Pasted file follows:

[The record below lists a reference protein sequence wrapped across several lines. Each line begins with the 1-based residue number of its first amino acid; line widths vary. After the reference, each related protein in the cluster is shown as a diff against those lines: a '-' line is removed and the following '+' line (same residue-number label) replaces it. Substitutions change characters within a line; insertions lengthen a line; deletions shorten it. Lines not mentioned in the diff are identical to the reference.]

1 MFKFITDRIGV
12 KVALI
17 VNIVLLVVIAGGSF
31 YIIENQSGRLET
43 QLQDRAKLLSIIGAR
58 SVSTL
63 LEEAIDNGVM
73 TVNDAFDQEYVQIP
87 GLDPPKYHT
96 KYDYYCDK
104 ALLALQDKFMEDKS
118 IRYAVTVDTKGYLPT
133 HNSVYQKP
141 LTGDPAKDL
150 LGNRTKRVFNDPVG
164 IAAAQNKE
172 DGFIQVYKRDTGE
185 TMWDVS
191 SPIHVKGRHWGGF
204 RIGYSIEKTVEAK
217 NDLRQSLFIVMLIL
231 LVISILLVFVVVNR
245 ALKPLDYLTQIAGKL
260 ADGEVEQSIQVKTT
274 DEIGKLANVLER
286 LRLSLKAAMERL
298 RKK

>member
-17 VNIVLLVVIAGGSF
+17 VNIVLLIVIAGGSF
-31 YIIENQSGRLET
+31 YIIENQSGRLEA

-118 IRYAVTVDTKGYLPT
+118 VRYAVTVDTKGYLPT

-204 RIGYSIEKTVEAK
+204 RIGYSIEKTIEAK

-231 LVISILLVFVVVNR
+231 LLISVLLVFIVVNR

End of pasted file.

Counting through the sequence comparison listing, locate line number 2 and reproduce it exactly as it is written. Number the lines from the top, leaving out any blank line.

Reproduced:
1 MFKFITDRIGV